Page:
Rabid skunks confirmed in eastern New Mexico

New Mexico
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EDINBURGH, SCOTLAND – JUNE 01: Flo the skunk arrives at Edinburgh Zoo from Amneville Zoo in France on June 1, 2012 in Edinburgh, Scotland. Flo has joined a six year old male skunk Fergus, both are striped skunks which are native to North America. These black and white creatures are most iconic for their unique, […]

The New Mexico Department of Health says five skunks in eastern New Mexico have tested positive for rabies. De Baca, Curry, Quay and Colfax counties have reported rabid skunks. 

The NMDOH is now warning pet owners throughout the state to make sure their dogs, cats horses and other livestock get rabies vaccinations. Residents should be aware of strangely behaving wild animals or oddly acting unowned domestic animals. Pet owners should also keep their four-legged friends on a leash to prevent exposure to a wild animal.

At this time, epidemiologists with the NMDOH are coordinating with the Department of Game and Fish officers to heighten surveillance of wild animals. They are also working with local animal control agencies to evaluate feral and unowned domestic animals living near the location the rabid skunks were found.

The following guidelines can help protect you and your family from rabies:

  • Stay away from wild or other unfamiliar animals. Don’t touch wild animals (alive or dead). Share this important message with your children.
  • Be a good friend to your pet: up-to-date rabies vaccinations and current license tags and identification for your pet could save his/her life!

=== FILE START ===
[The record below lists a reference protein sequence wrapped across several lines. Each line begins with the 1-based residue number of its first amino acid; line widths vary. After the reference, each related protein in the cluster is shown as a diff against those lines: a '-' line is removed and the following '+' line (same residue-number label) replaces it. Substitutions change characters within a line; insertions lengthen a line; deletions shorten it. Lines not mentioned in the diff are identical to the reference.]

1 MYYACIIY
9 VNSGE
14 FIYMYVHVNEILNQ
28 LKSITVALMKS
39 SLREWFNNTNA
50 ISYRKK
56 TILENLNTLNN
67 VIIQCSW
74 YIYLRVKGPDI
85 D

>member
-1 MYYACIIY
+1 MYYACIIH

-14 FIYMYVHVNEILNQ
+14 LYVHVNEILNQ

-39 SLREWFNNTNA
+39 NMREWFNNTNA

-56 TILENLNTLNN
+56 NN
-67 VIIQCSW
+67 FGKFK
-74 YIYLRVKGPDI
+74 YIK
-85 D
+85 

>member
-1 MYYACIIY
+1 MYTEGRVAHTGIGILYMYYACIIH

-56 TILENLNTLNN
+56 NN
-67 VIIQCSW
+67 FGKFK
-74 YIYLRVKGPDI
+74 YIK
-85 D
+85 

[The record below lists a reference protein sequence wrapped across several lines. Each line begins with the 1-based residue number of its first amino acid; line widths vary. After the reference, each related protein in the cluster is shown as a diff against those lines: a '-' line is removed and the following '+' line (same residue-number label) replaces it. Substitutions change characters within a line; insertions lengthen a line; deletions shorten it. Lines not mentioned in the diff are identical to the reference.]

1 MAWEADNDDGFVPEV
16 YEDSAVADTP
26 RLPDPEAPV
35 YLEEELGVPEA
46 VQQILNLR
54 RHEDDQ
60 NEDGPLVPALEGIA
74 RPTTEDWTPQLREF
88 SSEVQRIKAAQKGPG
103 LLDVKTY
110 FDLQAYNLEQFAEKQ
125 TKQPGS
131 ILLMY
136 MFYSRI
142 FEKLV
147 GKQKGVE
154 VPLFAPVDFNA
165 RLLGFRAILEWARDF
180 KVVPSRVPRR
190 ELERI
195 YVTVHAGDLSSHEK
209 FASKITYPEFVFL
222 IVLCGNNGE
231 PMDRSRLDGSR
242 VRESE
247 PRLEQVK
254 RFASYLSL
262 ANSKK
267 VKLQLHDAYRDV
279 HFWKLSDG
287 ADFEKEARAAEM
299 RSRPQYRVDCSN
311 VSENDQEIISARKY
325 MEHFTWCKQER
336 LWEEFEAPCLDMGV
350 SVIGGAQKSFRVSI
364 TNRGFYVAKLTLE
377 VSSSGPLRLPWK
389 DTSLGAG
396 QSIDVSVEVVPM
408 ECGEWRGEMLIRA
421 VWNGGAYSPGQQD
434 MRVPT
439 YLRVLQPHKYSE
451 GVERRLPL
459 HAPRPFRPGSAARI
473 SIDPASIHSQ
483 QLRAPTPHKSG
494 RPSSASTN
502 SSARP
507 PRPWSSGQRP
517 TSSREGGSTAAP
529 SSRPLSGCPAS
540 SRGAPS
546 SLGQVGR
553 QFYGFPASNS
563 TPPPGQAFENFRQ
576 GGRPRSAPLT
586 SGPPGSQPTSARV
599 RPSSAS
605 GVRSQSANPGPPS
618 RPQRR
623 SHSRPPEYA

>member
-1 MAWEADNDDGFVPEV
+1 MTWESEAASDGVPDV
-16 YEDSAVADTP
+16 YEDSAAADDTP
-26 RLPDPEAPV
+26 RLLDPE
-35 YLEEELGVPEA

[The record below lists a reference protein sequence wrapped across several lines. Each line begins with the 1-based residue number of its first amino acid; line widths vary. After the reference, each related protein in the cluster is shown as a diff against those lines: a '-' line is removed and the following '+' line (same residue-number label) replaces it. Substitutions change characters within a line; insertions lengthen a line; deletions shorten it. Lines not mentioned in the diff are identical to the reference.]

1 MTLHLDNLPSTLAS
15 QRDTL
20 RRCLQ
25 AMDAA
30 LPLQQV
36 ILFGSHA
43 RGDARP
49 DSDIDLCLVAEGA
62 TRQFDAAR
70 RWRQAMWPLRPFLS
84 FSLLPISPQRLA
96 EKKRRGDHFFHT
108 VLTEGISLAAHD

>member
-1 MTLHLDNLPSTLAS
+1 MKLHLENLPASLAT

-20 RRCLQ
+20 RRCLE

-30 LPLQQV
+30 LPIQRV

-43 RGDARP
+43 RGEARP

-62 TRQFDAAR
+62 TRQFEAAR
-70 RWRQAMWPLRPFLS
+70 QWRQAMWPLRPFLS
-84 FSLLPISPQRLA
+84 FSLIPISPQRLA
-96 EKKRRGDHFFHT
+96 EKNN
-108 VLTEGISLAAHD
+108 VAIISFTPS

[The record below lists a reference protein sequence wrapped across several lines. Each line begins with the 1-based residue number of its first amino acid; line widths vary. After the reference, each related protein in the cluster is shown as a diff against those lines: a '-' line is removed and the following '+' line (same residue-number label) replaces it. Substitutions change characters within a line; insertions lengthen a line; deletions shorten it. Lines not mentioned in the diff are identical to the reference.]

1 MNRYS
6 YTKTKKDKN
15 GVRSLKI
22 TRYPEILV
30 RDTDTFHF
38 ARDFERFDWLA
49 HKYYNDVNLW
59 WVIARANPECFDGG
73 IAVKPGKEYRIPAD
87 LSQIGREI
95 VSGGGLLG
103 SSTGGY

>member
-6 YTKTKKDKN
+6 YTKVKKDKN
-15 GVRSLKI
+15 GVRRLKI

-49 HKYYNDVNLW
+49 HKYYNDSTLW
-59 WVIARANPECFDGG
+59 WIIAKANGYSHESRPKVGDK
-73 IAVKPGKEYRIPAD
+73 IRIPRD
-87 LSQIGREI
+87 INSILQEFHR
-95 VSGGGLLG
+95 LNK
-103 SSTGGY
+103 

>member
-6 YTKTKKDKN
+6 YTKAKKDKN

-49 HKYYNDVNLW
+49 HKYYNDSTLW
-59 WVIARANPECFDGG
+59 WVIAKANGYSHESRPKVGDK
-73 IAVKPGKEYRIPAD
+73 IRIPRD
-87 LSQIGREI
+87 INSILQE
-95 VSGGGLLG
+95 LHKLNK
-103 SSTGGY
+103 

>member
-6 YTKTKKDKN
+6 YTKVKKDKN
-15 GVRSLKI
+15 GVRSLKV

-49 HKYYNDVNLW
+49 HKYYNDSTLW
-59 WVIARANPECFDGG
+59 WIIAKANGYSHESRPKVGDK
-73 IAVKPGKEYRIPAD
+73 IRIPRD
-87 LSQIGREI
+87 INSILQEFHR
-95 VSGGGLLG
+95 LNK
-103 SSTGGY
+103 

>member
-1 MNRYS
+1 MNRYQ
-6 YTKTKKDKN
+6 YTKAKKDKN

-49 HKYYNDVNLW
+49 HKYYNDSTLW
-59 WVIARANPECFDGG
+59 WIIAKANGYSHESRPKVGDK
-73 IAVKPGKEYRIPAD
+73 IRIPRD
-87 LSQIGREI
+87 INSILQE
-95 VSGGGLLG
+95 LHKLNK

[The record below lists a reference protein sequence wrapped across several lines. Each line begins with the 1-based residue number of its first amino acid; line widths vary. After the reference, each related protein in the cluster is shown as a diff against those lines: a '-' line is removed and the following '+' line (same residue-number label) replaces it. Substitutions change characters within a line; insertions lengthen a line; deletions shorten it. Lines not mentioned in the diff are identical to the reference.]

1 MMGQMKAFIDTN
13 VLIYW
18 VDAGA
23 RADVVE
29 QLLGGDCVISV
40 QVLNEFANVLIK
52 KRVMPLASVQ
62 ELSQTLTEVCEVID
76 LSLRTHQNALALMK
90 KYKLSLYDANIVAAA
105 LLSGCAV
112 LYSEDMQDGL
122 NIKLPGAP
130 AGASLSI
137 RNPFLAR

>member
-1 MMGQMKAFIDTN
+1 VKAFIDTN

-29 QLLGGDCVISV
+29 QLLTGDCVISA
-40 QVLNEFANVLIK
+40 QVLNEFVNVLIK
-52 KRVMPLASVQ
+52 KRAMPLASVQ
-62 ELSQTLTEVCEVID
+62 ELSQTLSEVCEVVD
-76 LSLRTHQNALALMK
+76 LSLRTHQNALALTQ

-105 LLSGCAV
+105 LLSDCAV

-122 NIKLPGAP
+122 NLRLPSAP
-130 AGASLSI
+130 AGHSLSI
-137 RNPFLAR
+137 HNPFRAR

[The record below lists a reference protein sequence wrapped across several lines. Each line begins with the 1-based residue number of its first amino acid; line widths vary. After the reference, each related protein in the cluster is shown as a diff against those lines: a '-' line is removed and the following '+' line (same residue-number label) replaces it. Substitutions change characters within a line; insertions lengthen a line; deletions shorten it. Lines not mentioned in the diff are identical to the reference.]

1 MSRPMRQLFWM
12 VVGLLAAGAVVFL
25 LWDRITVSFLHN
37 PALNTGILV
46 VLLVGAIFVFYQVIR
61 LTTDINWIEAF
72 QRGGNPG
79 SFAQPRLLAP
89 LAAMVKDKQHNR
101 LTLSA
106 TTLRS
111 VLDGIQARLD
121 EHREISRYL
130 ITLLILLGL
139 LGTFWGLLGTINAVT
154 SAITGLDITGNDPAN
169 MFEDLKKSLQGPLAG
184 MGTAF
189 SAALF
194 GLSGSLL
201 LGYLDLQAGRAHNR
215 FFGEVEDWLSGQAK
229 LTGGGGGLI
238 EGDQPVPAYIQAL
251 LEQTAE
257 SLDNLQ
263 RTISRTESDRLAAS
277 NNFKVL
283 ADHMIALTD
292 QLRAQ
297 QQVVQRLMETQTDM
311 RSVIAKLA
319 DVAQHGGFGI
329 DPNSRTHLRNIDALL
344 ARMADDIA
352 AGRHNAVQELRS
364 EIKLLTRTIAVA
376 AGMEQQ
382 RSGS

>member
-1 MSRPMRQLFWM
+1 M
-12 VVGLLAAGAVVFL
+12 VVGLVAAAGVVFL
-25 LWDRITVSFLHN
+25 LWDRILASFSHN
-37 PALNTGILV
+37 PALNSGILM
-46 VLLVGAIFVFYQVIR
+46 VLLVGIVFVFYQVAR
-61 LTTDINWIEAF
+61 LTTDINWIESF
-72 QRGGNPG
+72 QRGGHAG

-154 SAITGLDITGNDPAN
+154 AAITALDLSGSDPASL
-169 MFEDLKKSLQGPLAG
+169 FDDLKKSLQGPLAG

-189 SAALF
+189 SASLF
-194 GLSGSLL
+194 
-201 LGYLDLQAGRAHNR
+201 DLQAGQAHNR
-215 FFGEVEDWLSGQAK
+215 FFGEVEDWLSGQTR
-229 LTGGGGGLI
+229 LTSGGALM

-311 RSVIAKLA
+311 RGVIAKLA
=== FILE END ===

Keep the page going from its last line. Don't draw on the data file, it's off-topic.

• Healthy puppies and kittens can receive their first rabies vaccination at 12 weeks of age to ensure they are protected early in life.
  • Keep pets on a leash at all times. If your cat or dog has been bitten or scratched, call your pet’s veterinarian, even if the wound is superficial.
  • Avoid feeding wild animals to prevent animal bites and to prevent familiarity with human foods. Healthy wild animals that lose their fear of humans can be mistaken as being sick and destroyed unnecessarily.
  • If you or a loved-one are bitten by an animal, or come into contact with an animal’s saliva, wash the exposed site immediately with soap and water for 10-15 minutes. Be sure to report the bite to local Animal Control and seek medical care as soon as possible.
  • If you see a sick or dead wild animal, or any wild animal acting abnormally in your area, report it to New Mexico Department of Game and Fish at 505-476-8000.
  • If you see an unowned cat or dog acting abnormally call your local Animal Control or Sheriff’s office. Rabid animals may show no fear of people and may even seem friendly or become aggressive.

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